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After 68-year run, last lap Saturday for venerable West Shore speedway

Westshore Motorsports Park will go out in style Saturday with numerous events planned for the Langford track. (ADRIAN LAM, TIMES COLONIST)

As a measure of timeline, ­Western Speedway’s reign over Island auto racing was just two years shorter than that of Queen Elizabeth’s over the U.K. and Commonwealth.

Tonight represents the end of an era and will be the last of more than 1,600 racing nights over 68 years. The venerable 4/10ths-mile Langford oval, known as Westshore Motorsports Park the past two years due to business and legal issues, was established in 1954 and is the oldest auto-race track in ­Western Canada.

The list of drivers who have competed on the track includes NASCAR legend Bobby ­Allison, two-time Indianapolis 500 champion Roger Ward and Janet Guthrie, the first female to race the Indy 500. U.S. Pacific Northwest legends who raced at Western Speedway before advancing to the Indianapolis 500 have included Tom Sneva, Art Pollard and Jim Malloy. Island icons to come out of the track have included the late Billy Foster, the first Canadian to race the Indianapolis 500, and the late Roy Smith, a three-time driver in NASCAR’s Daytona 500.

“Drivers who have raced here have done it all,” said track general manager Daryl Crocker.

“This was known as the place to come to prove yourself.”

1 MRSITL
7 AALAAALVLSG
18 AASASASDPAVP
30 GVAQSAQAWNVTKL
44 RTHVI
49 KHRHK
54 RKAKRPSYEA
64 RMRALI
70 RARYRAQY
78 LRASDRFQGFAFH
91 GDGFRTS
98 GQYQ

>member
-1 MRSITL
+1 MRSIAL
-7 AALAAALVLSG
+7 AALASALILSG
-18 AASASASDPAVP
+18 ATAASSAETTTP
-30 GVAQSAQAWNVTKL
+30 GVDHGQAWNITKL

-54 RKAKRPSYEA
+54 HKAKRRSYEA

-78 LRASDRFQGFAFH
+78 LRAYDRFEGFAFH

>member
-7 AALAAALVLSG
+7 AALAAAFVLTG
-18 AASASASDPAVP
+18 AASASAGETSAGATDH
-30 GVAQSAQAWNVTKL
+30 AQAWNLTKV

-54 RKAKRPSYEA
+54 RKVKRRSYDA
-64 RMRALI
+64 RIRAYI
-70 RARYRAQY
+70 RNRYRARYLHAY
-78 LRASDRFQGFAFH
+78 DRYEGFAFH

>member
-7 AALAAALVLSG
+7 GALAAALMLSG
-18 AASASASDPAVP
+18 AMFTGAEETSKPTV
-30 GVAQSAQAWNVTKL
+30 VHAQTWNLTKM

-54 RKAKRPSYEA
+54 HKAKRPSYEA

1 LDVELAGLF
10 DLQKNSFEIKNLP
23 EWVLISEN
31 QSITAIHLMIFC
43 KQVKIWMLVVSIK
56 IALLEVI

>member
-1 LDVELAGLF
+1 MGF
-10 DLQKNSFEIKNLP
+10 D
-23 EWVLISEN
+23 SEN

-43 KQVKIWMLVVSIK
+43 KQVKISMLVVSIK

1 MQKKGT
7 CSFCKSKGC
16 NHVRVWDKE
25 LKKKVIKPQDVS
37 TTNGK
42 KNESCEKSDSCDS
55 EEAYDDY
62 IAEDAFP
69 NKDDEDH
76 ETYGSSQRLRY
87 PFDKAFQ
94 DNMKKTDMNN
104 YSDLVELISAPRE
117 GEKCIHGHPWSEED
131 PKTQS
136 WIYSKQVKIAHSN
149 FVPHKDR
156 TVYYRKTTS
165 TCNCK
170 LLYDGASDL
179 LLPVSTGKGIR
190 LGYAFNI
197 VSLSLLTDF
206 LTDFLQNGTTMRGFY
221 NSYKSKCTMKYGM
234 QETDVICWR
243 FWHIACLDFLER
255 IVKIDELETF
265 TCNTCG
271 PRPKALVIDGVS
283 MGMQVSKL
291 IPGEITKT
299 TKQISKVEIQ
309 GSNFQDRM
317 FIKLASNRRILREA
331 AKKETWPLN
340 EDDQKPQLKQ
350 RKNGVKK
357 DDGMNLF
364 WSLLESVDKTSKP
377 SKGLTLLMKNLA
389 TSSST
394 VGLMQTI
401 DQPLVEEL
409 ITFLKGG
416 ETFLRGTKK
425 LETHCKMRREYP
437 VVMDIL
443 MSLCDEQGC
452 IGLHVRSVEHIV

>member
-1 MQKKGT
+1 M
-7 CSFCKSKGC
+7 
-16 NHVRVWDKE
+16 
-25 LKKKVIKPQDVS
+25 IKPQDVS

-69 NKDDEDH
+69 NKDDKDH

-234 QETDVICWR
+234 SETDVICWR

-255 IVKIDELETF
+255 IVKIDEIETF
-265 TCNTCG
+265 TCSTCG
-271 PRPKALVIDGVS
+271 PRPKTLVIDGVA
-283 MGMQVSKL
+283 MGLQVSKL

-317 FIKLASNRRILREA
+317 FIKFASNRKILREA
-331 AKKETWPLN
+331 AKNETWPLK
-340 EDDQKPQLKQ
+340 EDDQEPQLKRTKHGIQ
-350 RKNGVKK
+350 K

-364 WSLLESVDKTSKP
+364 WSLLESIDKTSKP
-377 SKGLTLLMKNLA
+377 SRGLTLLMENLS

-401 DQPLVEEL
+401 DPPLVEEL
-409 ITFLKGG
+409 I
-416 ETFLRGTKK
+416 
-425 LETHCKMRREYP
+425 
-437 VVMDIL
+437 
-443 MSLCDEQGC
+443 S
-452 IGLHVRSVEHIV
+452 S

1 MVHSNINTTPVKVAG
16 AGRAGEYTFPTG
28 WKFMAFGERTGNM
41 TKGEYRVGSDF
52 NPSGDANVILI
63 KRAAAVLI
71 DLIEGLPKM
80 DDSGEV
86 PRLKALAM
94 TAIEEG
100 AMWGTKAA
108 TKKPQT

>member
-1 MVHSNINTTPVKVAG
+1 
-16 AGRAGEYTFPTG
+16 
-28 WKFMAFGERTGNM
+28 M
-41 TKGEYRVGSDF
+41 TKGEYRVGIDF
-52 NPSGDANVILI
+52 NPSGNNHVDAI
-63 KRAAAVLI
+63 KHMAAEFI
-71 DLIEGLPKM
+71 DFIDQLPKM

Jim Steen, who raced on opening night in 1954 when the Queen was only two years into her reign, will be given the ­honourary final lap tonight after racing is completed.

“The track was dirt in that first race here,” said Steen, who turns 85 next month, and has been racing the oval for all 68 years.

“The emotions will be running high [tonight] for the final race,” added Steen, whose son and grandsons also drove at Western Speedway.

That’s a common sentiment being echoed in the local racing community.

“The emotions are overwhelming this weekend,” said track-manager Crocker.

“It’s heartbreaking.”

A lot of fans think so, too. A capacity crowd is guaranteed tonight for what is billed as the Grand Finale Weekend to see off the facility that has meant so much to so many people over nearly seven decades.

“There’s going to be a ton of people here paying their final respects,” said Crocker.

“It’s been an outpouring on social media as fans and drivers alike relate their memories, including many who met their significant others at the track and started families.”

His dad Glen is a long-serving crew member and Crocker himself was first brought to Western Speedway at just 11 days old “and I in turn brought my kids here when they were just days old, too.”

The final night of racing will feature a whopping 12 classes.

“We couldn’t do it any other way,” said Crocker.

“We told everyone they could come to race here one last time.”

The historic facility was sold in 2020, with the 81-acre site to be redeveloped into a housing neighbourhood and business park with a proposed film studio and hotel. There is an active effort underway to establish a new auto-racing facility at a site and costing formula to be determined. But that will take several years to complete.

“It is guaranteed that 2023 will be dark [for auto racing on the South Island],” said Crocker.

He said the hope is for a revival by 2024 at a new track.

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